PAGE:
Investors face tough stock and bond markets
David T. Mayes
The current environment is proving to be one of the most challenging for investors in recent memory. After years of strong stock market gains, including an impressive rebound from the pandemic-driven sell-off. In 2021, equities posted strong gains fueled by the reopening of the global economy and low interest rates that triggered strong corporate earnings. By the end of 2021, the S&P 500 had more than doubled from its March 2020 low.
Unfortunately, the tailwinds that drove stocks higher have shifted. The low inflation environment that persisted for more than a decade gave way to price increases not seen in 40 years. Inflation has been exacerbated by both supply chain issues related to COVID-19 and increased demand for goods and services triggered by the government’s response to the pandemic. More money in consumers’ pockets would eventually lead to increased demand for goods that were now in short supply due to the pandemic. When demand exceeds supply, prices must rise. Add to that a spike in oil prices triggered by Russia’s invasion of Ukraine and you have a picture of inflation that the Federal Reserve cannot ignore.
The Fed is following its playbook in pursuit of its dual goals of keeping employment high while controlling inflation by raising short-term interest rates and reducing the money supply by leaving the bonds it bought during the pandemic fall from its balance sheet without being replaced. At its March meeting, the Federal Reserve hiked the federal funds rate by a quarter of a percent to 0.25%-0.50%, followed by a half-percent hike at its meeting. of May. His own summary of economic projections suggests that we could see a federal funds rate of 1.75% to 2.00% by the end of the year.
As a result, interest rates have risen significantly in the bond market, especially on shorter term bonds. This means bond yields have been negative in 2021. As of May 10, the Bloomberg Barclays Capital Aggregate Bond Index yield was just below minus 10%.
Most investors understand that stocks don’t go up in a straight line. Periodic declines in stock prices are to be expected and are part of the reason stocks have higher expected returns. The higher return is an investor’s gain for tolerating the extra risk. The decline in bonds may come as a surprise, however, since interest rates have generally followed a downward trend over the past 40 years.
Investors in both stock and bond markets make decisions based on expectations about economic factors such as employment, earnings growth and inflation. In the current environment, confidence in these forecasts is less, leading to market volatility. All eyes will remain on the Fed to see if it can implement a policy trajectory that eliminates inflation from the system without triggering a recession. For now, the economy appears to be on reasonably stable ground, with employment continuing to post solid gains and consumer spending holding up well. If the pandemic-related manufacturing shutdowns in China ease and the situation between Russia and Ukraine can be resolved in the coming months, the Fed has a better chance of success.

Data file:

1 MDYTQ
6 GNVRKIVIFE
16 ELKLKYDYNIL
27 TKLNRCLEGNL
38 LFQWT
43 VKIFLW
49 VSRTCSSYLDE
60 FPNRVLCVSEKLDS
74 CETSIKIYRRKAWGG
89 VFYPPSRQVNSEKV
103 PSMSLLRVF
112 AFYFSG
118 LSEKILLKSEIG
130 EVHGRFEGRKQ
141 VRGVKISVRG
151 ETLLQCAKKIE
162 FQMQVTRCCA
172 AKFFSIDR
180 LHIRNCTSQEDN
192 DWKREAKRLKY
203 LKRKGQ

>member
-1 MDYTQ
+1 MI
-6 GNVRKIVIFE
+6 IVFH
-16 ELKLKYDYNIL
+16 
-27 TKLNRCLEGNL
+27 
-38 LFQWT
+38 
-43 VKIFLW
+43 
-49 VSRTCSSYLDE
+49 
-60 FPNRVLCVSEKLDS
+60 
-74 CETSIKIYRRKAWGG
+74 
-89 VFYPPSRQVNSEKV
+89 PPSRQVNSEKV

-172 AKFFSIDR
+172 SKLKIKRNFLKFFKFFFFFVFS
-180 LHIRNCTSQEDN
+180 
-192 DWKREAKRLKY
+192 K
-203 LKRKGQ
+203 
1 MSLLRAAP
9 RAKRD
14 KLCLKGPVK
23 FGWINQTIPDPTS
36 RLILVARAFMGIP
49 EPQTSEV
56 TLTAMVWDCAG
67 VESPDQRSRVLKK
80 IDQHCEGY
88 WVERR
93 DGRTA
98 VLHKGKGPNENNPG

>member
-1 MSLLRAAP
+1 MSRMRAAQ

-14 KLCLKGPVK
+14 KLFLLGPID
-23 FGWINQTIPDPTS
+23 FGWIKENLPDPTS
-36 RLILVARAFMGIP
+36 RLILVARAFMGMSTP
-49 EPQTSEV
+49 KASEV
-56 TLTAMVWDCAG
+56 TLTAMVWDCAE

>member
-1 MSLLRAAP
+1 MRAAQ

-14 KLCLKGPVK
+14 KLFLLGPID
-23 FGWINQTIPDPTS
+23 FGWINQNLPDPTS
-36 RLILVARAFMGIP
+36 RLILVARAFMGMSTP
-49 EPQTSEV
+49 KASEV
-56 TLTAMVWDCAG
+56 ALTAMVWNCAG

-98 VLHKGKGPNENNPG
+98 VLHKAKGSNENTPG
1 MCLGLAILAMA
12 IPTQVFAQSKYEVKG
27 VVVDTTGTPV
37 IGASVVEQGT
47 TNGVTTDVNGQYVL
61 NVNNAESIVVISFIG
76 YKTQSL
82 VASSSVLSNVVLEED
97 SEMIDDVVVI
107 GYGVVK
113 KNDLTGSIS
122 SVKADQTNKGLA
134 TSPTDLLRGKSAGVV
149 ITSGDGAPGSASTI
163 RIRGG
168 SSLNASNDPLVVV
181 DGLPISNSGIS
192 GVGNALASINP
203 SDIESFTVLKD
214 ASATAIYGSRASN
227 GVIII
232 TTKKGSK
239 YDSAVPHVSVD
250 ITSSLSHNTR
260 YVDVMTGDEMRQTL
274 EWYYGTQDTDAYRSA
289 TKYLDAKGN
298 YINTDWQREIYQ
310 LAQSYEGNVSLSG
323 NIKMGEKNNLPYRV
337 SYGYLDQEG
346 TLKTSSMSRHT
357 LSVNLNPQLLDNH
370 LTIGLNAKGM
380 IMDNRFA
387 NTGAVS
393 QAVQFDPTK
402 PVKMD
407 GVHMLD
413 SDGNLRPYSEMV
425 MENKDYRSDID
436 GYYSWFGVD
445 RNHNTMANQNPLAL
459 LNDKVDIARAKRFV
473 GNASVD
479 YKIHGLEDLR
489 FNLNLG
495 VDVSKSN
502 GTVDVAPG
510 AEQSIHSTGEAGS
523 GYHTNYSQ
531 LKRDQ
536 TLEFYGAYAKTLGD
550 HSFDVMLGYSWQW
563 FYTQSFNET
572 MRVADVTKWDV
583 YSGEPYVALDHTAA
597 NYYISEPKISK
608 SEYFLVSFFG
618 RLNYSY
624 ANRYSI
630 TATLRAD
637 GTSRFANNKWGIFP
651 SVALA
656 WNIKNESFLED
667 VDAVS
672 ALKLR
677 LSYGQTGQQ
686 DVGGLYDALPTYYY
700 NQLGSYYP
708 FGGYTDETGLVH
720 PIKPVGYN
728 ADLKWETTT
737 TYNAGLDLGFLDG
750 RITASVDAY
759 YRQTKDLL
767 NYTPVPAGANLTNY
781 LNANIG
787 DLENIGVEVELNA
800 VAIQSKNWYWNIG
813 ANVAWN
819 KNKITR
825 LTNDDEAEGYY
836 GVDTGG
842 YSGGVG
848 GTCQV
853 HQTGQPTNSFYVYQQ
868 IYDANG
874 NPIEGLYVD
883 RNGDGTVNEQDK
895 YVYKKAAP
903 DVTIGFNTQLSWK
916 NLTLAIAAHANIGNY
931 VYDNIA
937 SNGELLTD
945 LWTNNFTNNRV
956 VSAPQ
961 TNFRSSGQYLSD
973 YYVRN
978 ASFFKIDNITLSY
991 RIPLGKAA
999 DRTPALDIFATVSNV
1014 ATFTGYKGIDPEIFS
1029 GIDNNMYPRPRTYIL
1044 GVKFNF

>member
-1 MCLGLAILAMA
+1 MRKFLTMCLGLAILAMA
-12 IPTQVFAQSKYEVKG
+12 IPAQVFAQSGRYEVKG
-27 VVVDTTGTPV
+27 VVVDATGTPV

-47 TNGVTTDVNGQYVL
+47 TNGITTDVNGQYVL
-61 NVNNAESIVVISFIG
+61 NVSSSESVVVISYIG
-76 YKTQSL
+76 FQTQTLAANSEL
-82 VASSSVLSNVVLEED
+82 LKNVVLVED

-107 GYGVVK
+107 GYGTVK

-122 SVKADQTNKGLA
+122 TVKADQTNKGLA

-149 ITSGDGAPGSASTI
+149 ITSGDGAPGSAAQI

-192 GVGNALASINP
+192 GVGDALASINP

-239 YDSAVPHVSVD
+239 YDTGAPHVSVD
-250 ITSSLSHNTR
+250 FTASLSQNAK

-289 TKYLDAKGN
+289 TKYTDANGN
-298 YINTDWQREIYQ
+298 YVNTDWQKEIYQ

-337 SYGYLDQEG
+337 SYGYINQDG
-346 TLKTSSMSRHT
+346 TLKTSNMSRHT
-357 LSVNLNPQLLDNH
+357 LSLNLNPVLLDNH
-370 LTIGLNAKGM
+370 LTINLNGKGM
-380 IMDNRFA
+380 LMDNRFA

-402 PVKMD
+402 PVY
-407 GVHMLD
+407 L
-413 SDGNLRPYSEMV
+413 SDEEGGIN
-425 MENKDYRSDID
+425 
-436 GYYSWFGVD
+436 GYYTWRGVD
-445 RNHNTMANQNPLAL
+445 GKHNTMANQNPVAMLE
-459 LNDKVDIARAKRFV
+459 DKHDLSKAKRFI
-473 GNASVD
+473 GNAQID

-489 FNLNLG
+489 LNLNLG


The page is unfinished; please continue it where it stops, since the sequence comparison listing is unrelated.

What should investors do in such a difficult environment? Will he cash in until things improve a good strategy? Not likely. The problem with abandoning your investing strategy in favor of cash during volatile times is that even if you avoid some of the downside, you’re unlikely to feel comfortable getting back into the markets. before missing much of the rise. Remember that while your investments are in cash, inflation erodes their purchasing power with no chance of recovering that purchasing power. A better approach is to assess your portfolio for rebalancing opportunities. Even though stocks and bonds have both fallen, some asset classes in your investment portfolio may have held up relatively well. For example, value stocks, particularly in energy, held up well. It may be time to sell them to buy stocks that are now heavily discounted. In the case of bonds, shifting short-term holdings into floating rate notes can be helpful as rates continue to rise. Also, you may want to consider preparing for the next recession now that bonds are on sale. This means turning to US Treasuries, preferably in the medium term, as these securities will hold up well when the Fed eventually backtracks and lowers rates again to boost growth.
David T. Mayes is a CERTIFIED FINANCIAL PLANNERTM professional and IRS registered with Three Bearings Fiduciary Advisors, Inc., a fee-based advisory firm in Hampton. He can be reached at 603-926-1775 or [email protected]